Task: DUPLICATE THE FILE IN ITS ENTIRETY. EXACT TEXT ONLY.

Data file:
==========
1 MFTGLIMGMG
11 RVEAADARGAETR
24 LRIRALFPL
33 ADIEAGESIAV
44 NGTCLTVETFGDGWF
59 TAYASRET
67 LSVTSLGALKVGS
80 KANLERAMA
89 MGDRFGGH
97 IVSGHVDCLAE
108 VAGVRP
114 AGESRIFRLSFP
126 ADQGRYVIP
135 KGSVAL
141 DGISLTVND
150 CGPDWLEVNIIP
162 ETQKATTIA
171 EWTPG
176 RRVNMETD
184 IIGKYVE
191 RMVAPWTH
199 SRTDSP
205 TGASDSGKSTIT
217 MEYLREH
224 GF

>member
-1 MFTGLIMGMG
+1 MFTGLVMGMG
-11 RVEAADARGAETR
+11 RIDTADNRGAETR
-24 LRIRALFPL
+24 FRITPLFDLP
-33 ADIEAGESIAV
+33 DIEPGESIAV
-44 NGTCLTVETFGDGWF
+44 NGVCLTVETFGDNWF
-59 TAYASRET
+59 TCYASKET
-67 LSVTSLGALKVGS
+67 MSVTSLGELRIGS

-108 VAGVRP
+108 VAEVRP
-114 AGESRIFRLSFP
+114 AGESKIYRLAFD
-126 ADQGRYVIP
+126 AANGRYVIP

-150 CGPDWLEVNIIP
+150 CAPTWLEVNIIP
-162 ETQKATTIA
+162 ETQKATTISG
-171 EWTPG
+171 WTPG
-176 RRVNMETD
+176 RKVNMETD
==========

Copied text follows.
1 MFTGLIMGMG
11 RVEAADARGAETR
24 LRIRALFPL
33 ADIEAGESIAV
44 NGTCLTVETFGDGWF
59 TAYASRET
67 LSVTSLGALKVGS
80 KANLERAMA
89 MGDRFGGH
97 IVSGHVDCLAE
108 VAGVRP
114 AGESRIFRLSFP
126 ADQGRYVIP
135 KGSVAL
141 DGISLTVND
150 CGPDWLEVNIIP
162 ETQKATTIA
171 EWTPG
176 RRVNMETD
184 IIGKYVE
191 RMVAPWTH
199 SRTDSP
205 TGASDSGKSTIT
217 MEYLREH
224 GF

>member
-1 MFTGLIMGMG
+1 MFTGLVMGMG
-11 RVEAADARGAETR
+11 RIDTADNRGAETR
-24 LRIRALFPL
+24 FRITPLFDLP
-33 ADIEAGESIAV
+33 DIEPGESIAV
-44 NGTCLTVETFGDGWF
+44 NGVCLTVETFGDNWF
-59 TAYASRET
+59 TCYASKET
-67 LSVTSLGALKVGS
+67 MSVTSLGELRIGS

-108 VAGVRP
+108 VAEVRP
-114 AGESRIFRLSFP
+114 AGESKIYRLAFD
-126 ADQGRYVIP
+126 AANGRYVIP

-150 CGPDWLEVNIIP
+150 CAPTWLEVNIIP
-162 ETQKATTIA
+162 ETQKATTISG
-171 EWTPG
+171 WTPG
-176 RRVNMETD
+176 RKVNMETD